Fulham Heights is one of the first projects to demonstrate the principals and guidelines of the Johannesburg Corridors of Freedom policy. The policy looks to promote mixed-use development and residential densification in neighbourhoods adjacent to the recently-completed bus-rapid transit (BRT) network. The building is a conversion of an old corner shop, which was a Chinese restaurant and subsequently rented by Local Studio as office space prior to its purchase for redevelopment. Today the building houses Breezeblock Café and Whippet Cycle Company on the ground floor, Local Studio on the first floor and two residential units on the top floor.
Construction took the form of a three-storey structural steel frame inserted within the walls of the original building. Light-frame steel panels clad on either side with translucent polycarbonate were used to infill the façade on the East and South elevations, with glazing on the north and a solid wall of fibre-cement on the West. The new structure contrasts with the original concrete façade and pavement colonnade which was restored as part of the project.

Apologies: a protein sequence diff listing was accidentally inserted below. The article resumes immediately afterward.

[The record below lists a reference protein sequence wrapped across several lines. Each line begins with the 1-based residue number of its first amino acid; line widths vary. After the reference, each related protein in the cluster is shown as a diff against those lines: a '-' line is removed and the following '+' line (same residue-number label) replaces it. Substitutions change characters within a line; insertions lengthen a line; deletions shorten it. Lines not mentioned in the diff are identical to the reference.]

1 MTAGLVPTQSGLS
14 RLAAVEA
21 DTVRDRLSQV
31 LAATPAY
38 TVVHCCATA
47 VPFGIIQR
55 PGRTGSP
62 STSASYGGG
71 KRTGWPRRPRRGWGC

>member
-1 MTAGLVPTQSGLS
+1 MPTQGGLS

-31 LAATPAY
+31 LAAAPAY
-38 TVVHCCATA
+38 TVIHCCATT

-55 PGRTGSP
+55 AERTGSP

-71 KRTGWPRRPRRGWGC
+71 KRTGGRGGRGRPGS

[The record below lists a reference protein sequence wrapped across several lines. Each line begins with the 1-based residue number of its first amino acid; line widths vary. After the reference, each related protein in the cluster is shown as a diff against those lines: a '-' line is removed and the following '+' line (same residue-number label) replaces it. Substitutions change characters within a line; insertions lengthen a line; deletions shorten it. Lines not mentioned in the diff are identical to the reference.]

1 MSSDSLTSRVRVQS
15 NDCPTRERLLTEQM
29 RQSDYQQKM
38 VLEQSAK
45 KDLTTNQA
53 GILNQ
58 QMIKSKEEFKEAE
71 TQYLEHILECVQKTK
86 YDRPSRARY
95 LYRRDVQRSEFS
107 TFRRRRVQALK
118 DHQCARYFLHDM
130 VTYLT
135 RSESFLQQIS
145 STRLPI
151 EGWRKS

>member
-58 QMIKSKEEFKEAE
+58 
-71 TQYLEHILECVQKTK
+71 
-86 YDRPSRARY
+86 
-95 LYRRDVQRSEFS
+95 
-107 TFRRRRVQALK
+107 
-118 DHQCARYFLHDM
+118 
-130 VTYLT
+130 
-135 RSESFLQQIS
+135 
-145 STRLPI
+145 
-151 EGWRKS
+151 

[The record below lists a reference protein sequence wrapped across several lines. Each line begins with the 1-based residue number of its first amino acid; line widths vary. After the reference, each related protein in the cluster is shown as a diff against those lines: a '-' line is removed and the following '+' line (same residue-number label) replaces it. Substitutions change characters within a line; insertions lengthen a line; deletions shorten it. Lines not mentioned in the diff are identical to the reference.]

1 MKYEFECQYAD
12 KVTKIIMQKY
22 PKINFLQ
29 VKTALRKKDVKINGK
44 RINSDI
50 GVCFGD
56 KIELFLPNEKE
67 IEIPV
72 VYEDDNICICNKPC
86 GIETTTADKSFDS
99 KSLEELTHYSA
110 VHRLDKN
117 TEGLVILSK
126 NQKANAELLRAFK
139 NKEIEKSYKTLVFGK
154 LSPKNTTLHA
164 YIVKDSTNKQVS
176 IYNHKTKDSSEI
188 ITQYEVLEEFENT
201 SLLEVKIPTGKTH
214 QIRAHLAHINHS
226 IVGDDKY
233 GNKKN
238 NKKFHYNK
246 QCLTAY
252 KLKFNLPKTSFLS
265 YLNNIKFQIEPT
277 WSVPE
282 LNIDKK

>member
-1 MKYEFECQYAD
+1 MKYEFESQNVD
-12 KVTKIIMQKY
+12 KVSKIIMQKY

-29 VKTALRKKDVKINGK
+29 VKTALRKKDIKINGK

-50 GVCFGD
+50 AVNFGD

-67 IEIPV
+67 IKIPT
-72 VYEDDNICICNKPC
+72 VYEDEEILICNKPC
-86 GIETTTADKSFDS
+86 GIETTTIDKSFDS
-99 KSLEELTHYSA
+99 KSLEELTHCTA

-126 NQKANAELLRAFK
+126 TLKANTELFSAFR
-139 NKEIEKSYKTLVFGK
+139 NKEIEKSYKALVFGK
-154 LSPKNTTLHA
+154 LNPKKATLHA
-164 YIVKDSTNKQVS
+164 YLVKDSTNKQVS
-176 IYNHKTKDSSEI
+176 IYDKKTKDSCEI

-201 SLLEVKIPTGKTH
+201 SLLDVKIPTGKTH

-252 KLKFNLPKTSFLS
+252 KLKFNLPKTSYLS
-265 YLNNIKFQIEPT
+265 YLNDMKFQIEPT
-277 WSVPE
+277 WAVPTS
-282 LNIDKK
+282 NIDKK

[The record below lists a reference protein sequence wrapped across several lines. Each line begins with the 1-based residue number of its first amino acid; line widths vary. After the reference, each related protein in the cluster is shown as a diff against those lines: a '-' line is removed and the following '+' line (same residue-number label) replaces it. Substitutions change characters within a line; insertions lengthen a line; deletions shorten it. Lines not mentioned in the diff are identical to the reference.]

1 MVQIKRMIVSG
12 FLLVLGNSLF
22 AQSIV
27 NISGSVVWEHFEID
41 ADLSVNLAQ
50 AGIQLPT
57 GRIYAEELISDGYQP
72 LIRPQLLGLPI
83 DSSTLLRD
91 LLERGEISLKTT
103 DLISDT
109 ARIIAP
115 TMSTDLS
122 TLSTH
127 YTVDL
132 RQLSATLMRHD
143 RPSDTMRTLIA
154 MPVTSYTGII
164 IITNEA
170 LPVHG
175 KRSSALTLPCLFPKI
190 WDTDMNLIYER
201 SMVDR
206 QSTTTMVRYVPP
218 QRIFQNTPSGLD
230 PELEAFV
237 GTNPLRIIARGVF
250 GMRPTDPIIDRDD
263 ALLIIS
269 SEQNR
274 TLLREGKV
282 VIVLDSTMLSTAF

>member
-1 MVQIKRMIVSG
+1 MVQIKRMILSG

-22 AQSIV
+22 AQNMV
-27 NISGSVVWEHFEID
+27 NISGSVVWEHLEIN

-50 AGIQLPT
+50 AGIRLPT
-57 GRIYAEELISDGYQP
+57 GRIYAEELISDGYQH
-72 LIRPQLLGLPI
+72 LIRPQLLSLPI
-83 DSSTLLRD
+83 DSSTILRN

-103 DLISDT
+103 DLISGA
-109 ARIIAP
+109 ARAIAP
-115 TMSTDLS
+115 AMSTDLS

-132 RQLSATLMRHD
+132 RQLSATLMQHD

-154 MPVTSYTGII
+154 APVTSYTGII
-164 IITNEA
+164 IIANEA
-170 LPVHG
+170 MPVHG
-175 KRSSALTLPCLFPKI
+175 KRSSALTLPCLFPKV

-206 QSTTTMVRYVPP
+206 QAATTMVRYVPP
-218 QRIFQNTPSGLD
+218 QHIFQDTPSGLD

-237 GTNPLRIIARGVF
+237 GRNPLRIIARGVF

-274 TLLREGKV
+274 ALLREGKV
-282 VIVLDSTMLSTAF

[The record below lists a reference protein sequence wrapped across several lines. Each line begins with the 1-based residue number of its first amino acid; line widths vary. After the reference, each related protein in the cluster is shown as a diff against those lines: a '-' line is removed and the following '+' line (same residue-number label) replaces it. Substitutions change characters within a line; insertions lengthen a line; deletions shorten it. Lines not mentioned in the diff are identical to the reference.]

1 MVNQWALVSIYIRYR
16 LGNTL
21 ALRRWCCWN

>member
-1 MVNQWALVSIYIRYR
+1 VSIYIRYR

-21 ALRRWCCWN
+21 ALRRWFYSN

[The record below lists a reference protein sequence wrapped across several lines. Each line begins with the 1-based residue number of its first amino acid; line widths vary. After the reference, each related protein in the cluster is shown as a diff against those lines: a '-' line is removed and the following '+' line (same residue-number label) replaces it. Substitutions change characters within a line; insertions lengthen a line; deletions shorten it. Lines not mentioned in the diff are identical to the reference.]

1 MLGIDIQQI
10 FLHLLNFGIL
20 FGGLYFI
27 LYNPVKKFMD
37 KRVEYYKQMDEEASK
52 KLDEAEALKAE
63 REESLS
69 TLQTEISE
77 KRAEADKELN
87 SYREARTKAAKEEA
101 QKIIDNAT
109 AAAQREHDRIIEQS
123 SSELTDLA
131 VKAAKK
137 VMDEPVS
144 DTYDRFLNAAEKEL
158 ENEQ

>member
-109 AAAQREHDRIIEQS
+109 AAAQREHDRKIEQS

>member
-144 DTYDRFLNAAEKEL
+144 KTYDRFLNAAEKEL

The project, like many others by Local Studio, intends to be a lighthouse of hope and regeneration in the area and is designed to promote passive surveillance in an area fraught with petty street crime and housebreaking. The project is also one of the first development projects in the area to receive bank-finance, hopefully indicating a phase of renewed investment. A second phase of the development is planned one block away which will house 40 new residential units, half of which will be accessible as affordable rentals.